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More HDD space using Nano-Lithography

HGST, now a division of Western Digital, has made first tries to save data
on smaller space using Nano-Lithography. While common technologies
allow maximum 4 to 5TB per HDD, the Nanolithography technique allows
doubling the data density. That’s quite some space for today’s demands.

The experiments were successful and the technique is as safe and sound as today’s common technology. However there will be still some time needed until first consumer produchts with the new technique will be available. The main issue might be if the writing process can still keep the pace, today’s hard disks have. Namely roughly 100 MB/s. Otherwise it would take days to fill, say, 10TB of data.

It is, however thrilling to see how much data you can already squeeze onto small harddisks, which come in sizes of 2TB at a measure of only 2.5inches. The technique is extremely small, using 10nm structure size. The image to the right shows a part of the recording surface. Also looks different from the classic HDD drives using Perpendicular recording. To get you in mind how small 10nm are: This is the size of 20 atoms side-by-side (0.5nm)!

If you remember 15 years ago, the number was the same. the Unit however was GB instead of TB. Capacities of terabytes were only achievable using large hard disk stacks in SANs or tape libraries such as the Storagetek Powderhorn.

Speaking of these, the old tape libraries (Powderhorn 9310), capable of managing around 50.000 tapes, have now been replaced by a new system called Streamline-SL8500

One of these can hold 1450 tapes with a maximum capacity of 8PB (Petabytes) uncompressed.

Since the maximum configuration can consist of 32ACL’s, each sized approx. 185.600 tapesĀ  (I guess they allow 128 units to be combined as one ACL will store up to 1.05EB), well, you get the idea…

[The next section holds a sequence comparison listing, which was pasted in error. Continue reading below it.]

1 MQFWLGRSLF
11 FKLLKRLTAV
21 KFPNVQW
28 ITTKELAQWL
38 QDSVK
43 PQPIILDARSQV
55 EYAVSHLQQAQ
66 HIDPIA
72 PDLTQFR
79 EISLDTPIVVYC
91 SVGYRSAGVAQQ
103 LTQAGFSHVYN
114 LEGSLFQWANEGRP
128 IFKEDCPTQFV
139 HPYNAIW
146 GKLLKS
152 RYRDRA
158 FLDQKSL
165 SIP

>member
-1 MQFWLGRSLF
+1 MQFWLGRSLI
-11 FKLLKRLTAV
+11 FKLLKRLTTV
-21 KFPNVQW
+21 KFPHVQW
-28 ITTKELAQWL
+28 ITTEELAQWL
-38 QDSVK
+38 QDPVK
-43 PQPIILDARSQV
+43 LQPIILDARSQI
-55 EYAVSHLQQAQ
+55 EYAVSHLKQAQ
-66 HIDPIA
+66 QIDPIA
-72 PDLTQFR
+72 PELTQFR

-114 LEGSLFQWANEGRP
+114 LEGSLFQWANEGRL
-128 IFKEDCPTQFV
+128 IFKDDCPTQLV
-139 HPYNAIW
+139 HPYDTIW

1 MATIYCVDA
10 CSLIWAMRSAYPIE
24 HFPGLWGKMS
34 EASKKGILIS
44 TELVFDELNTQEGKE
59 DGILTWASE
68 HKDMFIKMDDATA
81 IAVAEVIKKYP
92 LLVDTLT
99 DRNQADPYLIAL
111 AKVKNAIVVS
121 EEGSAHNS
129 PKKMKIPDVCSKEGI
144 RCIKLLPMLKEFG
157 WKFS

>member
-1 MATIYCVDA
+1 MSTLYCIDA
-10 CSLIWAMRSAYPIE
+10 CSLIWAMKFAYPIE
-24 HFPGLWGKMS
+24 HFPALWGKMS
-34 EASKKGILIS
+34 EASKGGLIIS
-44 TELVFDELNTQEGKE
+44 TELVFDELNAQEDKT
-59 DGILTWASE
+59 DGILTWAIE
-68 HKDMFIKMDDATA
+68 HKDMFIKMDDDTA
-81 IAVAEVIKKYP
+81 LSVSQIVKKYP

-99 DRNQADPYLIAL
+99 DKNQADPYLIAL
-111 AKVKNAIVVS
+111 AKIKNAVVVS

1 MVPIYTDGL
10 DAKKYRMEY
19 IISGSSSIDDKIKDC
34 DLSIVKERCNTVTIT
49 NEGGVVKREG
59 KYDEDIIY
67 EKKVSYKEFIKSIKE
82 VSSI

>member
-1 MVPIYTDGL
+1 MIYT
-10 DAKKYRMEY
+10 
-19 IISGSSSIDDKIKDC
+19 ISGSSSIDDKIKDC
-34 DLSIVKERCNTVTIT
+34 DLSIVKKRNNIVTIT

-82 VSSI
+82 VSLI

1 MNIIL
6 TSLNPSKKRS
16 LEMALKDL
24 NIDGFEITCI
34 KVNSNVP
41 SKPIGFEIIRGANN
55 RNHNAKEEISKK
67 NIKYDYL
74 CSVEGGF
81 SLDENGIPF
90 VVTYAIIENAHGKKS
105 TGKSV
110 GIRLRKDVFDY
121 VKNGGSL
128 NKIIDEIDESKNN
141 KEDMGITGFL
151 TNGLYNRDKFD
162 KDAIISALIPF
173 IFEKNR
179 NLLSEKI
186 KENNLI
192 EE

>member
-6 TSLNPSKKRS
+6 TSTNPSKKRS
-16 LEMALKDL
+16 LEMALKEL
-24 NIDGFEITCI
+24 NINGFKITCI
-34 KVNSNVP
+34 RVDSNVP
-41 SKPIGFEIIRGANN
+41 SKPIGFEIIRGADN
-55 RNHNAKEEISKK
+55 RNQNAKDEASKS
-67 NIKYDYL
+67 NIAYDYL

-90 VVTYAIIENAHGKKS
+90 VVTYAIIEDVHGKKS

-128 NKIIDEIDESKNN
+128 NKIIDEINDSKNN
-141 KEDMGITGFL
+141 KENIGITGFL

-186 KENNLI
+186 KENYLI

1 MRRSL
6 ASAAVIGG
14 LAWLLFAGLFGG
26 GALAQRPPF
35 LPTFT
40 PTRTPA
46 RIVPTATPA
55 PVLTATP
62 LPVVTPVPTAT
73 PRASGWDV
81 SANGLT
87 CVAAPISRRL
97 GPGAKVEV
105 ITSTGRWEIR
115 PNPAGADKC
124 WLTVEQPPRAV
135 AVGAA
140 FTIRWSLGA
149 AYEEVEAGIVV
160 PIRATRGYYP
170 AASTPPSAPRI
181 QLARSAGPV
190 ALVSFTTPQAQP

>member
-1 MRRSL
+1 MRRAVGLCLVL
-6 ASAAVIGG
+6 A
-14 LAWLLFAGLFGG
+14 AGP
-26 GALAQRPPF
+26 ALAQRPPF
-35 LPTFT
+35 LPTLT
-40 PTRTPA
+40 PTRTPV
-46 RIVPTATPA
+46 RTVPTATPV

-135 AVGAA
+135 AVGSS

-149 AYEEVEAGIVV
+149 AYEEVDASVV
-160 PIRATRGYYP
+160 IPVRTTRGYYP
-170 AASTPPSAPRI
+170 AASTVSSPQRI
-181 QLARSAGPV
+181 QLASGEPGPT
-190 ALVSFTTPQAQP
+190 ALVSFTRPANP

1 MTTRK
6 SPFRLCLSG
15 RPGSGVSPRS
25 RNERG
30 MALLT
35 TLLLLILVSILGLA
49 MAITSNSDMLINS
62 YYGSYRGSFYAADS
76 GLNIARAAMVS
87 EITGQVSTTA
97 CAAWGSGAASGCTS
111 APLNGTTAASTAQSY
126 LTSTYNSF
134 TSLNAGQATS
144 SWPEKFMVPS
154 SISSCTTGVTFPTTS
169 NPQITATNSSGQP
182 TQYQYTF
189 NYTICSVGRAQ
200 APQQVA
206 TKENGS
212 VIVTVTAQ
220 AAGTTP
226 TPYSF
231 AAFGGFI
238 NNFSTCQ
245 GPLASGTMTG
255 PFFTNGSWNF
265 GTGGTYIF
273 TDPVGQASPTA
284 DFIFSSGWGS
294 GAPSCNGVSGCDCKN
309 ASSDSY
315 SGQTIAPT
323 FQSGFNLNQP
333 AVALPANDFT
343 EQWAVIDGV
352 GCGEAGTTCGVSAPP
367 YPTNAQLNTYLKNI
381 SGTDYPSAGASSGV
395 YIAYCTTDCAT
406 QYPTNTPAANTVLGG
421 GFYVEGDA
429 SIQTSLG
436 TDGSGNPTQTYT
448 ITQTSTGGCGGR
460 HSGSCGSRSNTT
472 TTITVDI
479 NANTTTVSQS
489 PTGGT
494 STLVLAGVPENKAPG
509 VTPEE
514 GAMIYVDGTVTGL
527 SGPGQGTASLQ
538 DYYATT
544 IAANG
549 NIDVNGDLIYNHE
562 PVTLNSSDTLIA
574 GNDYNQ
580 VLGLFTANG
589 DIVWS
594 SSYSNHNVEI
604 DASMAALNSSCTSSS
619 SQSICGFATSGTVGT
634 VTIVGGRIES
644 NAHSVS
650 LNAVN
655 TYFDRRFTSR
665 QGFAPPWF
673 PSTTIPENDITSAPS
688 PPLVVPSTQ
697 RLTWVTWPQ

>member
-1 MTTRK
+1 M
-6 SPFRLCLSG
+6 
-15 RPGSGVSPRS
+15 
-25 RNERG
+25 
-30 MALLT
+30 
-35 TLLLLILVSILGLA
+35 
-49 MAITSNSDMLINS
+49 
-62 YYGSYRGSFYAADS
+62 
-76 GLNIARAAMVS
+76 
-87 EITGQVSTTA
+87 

Each tape cartridge is capable of holding 5.5TB of data. so let’s do some math:

1’450x128x5.5 = 1’020’800 TB, = 1’012 PB = 1 EB (Exabyte) roughly rounded

Umm… quite a number here: 1’096’075’653’939’200 bytes. – and that’s just one(!) ACL)

When combining 32 of these ACLs, well…

35’074’420’926’054’400 bytes =
34’252’364’185’600 MB =
33’449’574’400 GB(!) =
32’665’600 TB(!!) =
31’900 PB(!!!) =
31.15EB

Simply said: 3.5*1016 bytes

(The tech spec says, that the ACL software can manage up to 33.8EB)

So when we switch back to the new harddisks, which shall be able to hold around 10TB of data, then you’d need 338.000 harddisks to store likewise capacity!

I don’t know the exact assembly size of only one of the 32 ACLs but a complex configuration with half the capacity already measures 7 metres depth, 18 metres width! Weighing 35 tons, this thing is as heavy as a big truck. YIKES… one would need a very large datacenter to store this gigantic configuration…

Okay, enough numbergrinding for today.

As you can see, the demand for space is there and now you might no longer wonder, why Google & Co. have such big buildings for datacenters. They even have spread them over multiple buildings as there’s often not enough space for the machinery.

Just to think about: Google appears to have approximately 180EB of data saved, this would require 6 of these giant Storagetek configurations. But since all of the data must be accessible instantly, this is more likely stored on harddisk modules that cache the tapes (VSM – Virtual storage modules) which do not have these enormous capacities available.

Would be interesting to see how big the datacentre of Google would grow if they would combine their entire data collection at one place…

© Copyright 2013 Netspark, All rights Reserved. Written For: Netspark's Blog
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March 4, 2013 Netspark - 966 posts - Member since: May 9th, 2011 No Comments »

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